Later, John saw Jesus coming to him; and John pointed Him out to all the people and declared, “Behold! The Lamb of God who takes away the sin of the world!” (John 1:29). John was a man sent from God whose public ministry of baptism was that of pointing to Jesus, and of testifying to the people that Jesus is the Son of God.

By the time Jesus had asked this question of those who questioned Him, John had been put to death. But all the people knew of John’s ministry and message. And so, even though this was just one question, what a question it was! “The baptism of John—was it from heaven or from men?”

And by the way; I love the force with which Jesus asks it. There would be no evading His question. “Answer me”, He said.

* * * * * * * * * *

The question of our Lord came unexpectedly. He didn’t deny anything. He didn’t try to issue a counter-charge against them. He simply asked this all-important question. And it really turned the tables for these religious leaders. It put the onus on them.

And so, consider next …


I like to imagine that they held up a finger and said, “Please excuse us for just a minute”—and then quickly went off to a corner somewhere and formed a huddle. They hadn’t counted on being asked a question themselves in front of all the people like this’ and they had to plot their answer carefully.

Look at the fix they were now in, in front of all the people, with this whole matter of where the baptism of John originated. They reasoned among themselves and said in verse 31, “If we say, ‘From heaven, ‘ He will say, ‘Why did you not believe him?’” And they most certainly didn’t! And they went on in verse 32 to say, “But if we say, ‘From men’”; well, they knew they couldn’t answer that way in front of the people! The people all considered John to truly be “indeed” a prophet from God! The people believed this so strongly in fact that, according to Luke, they feared that the people just might stone them to death if they tried to deny it!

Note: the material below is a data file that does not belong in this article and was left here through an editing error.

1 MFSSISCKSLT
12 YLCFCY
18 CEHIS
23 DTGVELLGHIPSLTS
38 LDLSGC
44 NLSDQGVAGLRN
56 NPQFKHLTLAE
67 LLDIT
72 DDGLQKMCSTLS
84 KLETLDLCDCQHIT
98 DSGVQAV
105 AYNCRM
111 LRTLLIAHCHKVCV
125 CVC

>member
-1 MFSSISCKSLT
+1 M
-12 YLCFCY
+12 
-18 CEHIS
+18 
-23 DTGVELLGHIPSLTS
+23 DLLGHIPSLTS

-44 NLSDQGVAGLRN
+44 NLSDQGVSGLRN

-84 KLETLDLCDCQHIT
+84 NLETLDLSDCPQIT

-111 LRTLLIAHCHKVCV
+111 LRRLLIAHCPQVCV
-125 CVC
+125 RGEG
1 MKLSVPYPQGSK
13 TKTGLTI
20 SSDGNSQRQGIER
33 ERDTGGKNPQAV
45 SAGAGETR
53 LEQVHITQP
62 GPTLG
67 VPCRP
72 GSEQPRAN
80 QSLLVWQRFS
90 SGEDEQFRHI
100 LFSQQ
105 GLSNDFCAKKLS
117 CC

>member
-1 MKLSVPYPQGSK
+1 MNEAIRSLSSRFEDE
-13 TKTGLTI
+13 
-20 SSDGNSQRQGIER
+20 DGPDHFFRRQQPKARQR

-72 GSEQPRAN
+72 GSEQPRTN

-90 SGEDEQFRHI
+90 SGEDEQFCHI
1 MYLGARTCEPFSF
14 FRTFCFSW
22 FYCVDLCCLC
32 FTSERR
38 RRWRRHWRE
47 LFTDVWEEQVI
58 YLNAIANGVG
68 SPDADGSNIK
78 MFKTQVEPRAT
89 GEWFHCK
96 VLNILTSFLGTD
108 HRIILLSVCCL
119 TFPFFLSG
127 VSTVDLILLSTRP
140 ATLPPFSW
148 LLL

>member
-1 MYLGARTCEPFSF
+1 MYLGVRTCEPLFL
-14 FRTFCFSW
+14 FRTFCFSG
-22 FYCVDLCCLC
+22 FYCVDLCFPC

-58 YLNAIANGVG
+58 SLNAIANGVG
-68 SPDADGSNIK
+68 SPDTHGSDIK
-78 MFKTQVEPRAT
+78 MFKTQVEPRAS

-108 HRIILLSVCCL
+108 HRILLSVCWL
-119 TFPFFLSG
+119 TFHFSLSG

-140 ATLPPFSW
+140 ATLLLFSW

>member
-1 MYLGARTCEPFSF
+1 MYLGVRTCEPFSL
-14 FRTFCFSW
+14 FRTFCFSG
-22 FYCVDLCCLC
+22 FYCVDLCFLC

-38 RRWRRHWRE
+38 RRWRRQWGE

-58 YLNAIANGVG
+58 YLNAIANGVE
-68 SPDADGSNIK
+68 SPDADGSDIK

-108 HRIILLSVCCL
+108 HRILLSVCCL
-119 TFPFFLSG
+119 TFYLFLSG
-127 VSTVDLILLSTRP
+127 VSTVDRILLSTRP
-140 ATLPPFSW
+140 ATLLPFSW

And in asking this one, single, very strategic question, do you know what Jesus did? He forced them to come to terms with the real issue. The real issue was not Jesus’ authority. Rather, it was their attitude toward God’s authority over them! They were hard in their hearts toward the God who had so clearly sent John, and who—through his baptizing ministry—was calling them to repentance.

I think this becomes as clear as can be when you read of what Matthew, in his Gospel, tells us happened next. In Matthew 21:28-32, Jesus then told these religious leaders:

But what do you think? A man had two sons, and he came to the first and said, ‘Son, go, work today in my vineyard.’ He answered and said, ‘I will not,’ but afterward he regretted it and went. Then he came to the second son and said likewise. And he answered and said, ‘I go, sir,’ but he did not go. Which of the two did the will of his father?” They said to Him, “The first.” Jesus said to them, “Assuredly, I say to you that tax collectors and harlots enter the kingdom of God before you. For John came to you in the way of righteousness, and you did not believe him; but tax collectors and harlots believed him; and when you saw it, you did not afterward relent and believe him” (Matthew 21:28-32).